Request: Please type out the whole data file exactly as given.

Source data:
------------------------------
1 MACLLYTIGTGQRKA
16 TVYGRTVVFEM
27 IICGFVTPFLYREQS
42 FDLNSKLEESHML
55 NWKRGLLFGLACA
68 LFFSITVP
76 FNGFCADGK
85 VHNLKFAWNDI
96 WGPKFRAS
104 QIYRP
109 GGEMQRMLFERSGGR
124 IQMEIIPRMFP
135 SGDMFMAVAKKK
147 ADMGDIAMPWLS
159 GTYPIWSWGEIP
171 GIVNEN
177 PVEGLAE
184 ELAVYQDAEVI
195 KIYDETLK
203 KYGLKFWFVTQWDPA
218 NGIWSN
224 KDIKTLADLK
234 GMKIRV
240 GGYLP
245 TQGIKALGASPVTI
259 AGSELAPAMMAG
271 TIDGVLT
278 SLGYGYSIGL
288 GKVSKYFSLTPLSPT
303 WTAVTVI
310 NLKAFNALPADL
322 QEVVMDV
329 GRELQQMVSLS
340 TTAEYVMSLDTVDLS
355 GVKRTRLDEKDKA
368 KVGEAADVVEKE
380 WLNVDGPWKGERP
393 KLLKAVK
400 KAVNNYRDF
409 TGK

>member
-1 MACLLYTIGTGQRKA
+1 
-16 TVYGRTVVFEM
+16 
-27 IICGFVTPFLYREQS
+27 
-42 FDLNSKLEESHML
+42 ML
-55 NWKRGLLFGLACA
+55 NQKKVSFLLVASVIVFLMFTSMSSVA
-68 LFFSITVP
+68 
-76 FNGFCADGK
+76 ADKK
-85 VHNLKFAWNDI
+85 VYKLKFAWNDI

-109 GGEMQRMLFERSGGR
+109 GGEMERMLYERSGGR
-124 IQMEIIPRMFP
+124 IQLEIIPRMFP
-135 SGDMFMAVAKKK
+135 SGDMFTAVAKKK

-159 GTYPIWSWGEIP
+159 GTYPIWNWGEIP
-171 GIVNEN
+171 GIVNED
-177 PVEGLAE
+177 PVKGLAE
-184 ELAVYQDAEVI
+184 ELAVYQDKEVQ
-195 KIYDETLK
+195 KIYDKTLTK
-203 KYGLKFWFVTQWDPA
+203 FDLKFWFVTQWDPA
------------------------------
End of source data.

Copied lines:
1 MACLLYTIGTGQRKA
16 TVYGRTVVFEM
27 IICGFVTPFLYREQS
42 FDLNSKLEESHML
55 NWKRGLLFGLACA
68 LFFSITVP
76 FNGFCADGK
85 VHNLKFAWNDI
96 WGPKFRAS
104 QIYRP
109 GGEMQRMLFERSGGR
124 IQMEIIPRMFP
135 SGDMFMAVAKKK
147 ADMGDIAMPWLS
159 GTYPIWSWGEIP
171 GIVNEN
177 PVEGLAE
184 ELAVYQDAEVI
195 KIYDETLK
203 KYGLKFWFVTQWDPA
218 NGIWSN
224 KDIKTLADLK
234 GMKIRV
240 GGYLP
245 TQGIKALGASPVTI
259 AGSELAPAMMAG
271 TIDGVLT
278 SLGYGYSIGL
288 GKVSKYFSLTPLSPT
303 WTAVTVI
310 NLKAFNALPADL
322 QEVVMDV
329 GRELQQMVSLS
340 TTAEYVMSLDTVDLS
355 GVKRTRLDEKDKA
368 KVGEAADVVEKE
380 WLNVDGPWKGERP
393 KLLKAVK
400 KAVNNYRDF
409 TGK

>member
-1 MACLLYTIGTGQRKA
+1 
-16 TVYGRTVVFEM
+16 
-27 IICGFVTPFLYREQS
+27 
-42 FDLNSKLEESHML
+42 ML
-55 NWKRGLLFGLACA
+55 NQKKVSFLLVASVIVFLMFTSMSSVA
-68 LFFSITVP
+68 
-76 FNGFCADGK
+76 ADKK
-85 VHNLKFAWNDI
+85 VYKLKFAWNDI

-109 GGEMQRMLFERSGGR
+109 GGEMERMLYERSGGR
-124 IQMEIIPRMFP
+124 IQLEIIPRMFP
-135 SGDMFMAVAKKK
+135 SGDMFTAVAKKK

-159 GTYPIWSWGEIP
+159 GTYPIWNWGEIP
-171 GIVNEN
+171 GIVNED
-177 PVEGLAE
+177 PVKGLAE
-184 ELAVYQDAEVI
+184 ELAVYQDKEVQ
-195 KIYDETLK
+195 KIYDKTLTK
-203 KYGLKFWFVTQWDPA
+203 FDLKFWFVTQWDPA